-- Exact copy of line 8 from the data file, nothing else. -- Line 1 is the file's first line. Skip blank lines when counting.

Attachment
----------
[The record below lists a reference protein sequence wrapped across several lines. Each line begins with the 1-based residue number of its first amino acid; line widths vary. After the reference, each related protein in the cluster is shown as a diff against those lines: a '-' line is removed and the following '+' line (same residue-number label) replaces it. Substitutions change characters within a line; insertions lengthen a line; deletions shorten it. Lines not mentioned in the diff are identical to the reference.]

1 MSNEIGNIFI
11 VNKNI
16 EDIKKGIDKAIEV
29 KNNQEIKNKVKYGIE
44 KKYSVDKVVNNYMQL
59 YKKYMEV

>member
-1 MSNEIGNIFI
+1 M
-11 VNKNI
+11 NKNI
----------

>member